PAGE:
Saturday, December 03, 2005

Gratitude and Giving

I watched the sleet come and go this afternoon with some disappointment. I like the way it peppers the windows and makes me want to snuggle up to one of my critters (or maybe even my wife). My house is a warm little place with lots of happy stuff trotting around like a pack of puppies. But, I’m grateful that the sleet didn’t get worse and make the highways slick. The foul weather always helps me get into Christmas too and when it hits this time of year, I think about all the good things in my life that comforts and warms me. It makes me want to give.
I think it’s interesting that the season of giving and light follows the season of gratitude. Gratitude is a spiritual discipline. When we practice gratitude, giving always seems to follow The kind that attracts me is the gratitude that shows respect for my effort to give, and for the meaning of the gift.
There’s a restaurant in my area of ministry that I always go to. One day I got excellent service and tipped accordingly. From then on, I began getting better and better service and my tips got higher and higher. Now when I go in, I don’t even have to order. “Find yourself a seat, Honey,” the waitresses drawl. “That’ll be ice water with lemon and a course chopped sandwich with lettuce and tomato. Right?” Right. My sandwiches are just a little thicker now and once in a while, I notice my desert doesn’t show up on the ticket. There’s a relationship between me and the girls that work there based on appreciation for each other. They go beyond what good employees are supposed to do and I go beyond what good customers are supposed to do. There’s a mutual attitude of gratitude and giving that’s mature and equal.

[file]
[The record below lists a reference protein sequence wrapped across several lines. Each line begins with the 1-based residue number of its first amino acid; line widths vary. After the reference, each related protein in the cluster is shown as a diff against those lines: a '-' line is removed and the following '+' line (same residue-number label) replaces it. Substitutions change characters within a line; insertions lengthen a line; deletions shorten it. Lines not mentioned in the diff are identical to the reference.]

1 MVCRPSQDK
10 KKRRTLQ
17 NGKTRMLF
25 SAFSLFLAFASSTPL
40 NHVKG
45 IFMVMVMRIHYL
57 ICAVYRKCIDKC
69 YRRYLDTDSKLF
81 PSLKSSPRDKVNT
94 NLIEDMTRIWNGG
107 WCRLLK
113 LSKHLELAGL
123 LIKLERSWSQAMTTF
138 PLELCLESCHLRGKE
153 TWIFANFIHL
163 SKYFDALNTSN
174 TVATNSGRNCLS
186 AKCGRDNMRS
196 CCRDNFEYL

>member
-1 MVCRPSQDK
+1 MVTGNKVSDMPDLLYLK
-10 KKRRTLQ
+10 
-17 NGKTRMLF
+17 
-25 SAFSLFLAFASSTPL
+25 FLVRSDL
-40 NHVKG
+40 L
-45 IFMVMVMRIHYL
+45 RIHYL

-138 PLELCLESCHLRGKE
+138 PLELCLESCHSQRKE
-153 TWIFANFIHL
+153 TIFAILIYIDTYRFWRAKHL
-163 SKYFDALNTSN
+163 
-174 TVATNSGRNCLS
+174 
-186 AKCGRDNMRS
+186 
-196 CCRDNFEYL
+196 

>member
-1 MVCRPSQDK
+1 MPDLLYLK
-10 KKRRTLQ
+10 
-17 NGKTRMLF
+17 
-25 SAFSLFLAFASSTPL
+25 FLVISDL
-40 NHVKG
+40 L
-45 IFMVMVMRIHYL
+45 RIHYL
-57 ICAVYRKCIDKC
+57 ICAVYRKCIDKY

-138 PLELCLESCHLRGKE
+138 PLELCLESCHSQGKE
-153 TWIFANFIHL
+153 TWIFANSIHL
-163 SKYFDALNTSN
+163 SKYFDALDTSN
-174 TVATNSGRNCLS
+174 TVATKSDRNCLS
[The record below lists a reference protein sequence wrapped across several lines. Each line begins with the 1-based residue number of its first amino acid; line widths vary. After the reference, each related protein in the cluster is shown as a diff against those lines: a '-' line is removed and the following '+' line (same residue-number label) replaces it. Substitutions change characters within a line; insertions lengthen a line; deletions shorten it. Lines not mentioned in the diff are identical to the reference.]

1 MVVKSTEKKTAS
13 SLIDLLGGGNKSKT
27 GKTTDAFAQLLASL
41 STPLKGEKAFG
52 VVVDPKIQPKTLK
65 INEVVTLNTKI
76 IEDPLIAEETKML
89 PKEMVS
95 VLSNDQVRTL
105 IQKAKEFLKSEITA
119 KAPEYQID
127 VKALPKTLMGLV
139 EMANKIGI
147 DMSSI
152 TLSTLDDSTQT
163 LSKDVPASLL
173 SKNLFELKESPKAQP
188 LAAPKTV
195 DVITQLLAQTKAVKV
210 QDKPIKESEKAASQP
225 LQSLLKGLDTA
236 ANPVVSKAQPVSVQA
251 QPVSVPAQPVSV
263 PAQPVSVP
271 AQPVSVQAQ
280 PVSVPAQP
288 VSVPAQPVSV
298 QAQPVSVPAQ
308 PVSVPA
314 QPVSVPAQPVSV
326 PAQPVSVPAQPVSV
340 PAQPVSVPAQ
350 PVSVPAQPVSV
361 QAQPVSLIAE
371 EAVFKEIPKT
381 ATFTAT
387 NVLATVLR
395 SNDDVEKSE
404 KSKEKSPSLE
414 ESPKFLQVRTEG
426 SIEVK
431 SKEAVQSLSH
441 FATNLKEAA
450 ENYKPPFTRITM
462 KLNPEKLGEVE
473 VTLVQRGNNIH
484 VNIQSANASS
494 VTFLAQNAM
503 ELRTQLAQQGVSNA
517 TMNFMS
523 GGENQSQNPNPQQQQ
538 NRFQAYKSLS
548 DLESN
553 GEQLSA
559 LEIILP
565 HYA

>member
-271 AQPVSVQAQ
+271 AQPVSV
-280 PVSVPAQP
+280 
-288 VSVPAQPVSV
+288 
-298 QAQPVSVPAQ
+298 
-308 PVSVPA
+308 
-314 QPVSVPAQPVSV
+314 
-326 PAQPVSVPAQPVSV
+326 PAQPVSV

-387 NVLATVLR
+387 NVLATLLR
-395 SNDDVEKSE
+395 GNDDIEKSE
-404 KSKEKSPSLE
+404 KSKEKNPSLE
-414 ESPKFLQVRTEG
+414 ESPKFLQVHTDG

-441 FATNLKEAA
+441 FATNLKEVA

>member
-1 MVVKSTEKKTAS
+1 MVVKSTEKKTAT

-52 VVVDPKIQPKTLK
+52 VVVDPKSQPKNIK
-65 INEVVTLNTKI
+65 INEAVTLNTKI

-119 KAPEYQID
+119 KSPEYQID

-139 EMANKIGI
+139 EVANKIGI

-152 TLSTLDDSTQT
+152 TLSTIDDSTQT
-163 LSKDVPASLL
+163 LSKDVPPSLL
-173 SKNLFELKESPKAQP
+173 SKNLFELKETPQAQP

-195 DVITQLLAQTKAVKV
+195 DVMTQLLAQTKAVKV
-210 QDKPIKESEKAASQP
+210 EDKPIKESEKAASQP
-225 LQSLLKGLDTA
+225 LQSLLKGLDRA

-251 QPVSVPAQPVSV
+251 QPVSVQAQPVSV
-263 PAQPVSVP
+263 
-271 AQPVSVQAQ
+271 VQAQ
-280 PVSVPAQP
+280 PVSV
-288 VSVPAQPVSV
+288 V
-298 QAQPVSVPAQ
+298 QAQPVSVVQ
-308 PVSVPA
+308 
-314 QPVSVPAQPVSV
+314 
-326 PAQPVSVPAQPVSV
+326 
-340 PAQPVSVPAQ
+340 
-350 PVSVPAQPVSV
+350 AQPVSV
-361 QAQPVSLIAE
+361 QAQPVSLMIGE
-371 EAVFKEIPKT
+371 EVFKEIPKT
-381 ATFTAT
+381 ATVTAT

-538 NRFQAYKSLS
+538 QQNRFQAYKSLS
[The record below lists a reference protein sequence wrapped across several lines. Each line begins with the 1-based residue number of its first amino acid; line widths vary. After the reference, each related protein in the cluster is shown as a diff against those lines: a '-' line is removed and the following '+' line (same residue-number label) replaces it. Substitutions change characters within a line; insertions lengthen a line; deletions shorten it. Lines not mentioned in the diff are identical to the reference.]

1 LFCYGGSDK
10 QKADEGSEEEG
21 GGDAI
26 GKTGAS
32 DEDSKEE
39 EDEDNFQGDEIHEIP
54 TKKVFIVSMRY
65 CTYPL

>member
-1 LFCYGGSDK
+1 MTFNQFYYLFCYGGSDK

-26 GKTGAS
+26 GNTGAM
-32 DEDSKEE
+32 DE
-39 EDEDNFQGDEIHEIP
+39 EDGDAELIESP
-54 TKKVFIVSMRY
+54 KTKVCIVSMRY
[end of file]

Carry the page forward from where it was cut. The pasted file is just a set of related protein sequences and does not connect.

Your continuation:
Is it possible to live all areas of our lives this way? Can we be parents and lovers and friends and children with a mutual attitude of gratitude and giving? Is it possible to drive our highways this way? To allow someone in and thank with a wave when they let us in? Is it possible to do business this way? Can we give a good deal as well as we get one? Can we set a fair price for good value? Can we be good employees and employers giving and taking with mutual respect? Can I work a little harder to save the company money and can my employer give me a few hours to get a child from day care?
Must I always get before I give? I believe that my attitude of gratitude is a spiritual exercise and it comes before any gift I might receive. I’m grateful first and out of that I give—not because I was given a gift and therefore I owe one in return. The waitresses at my favorite barbecue joint didn’t expect a better tip than usual, they just did a good job and I was grateful. Gratitude generates giving. When we give out of the expectation of a gift in return, we’re looking for payment.


Post a Comment

Subscribe to Post Comments [Atom]

<< Home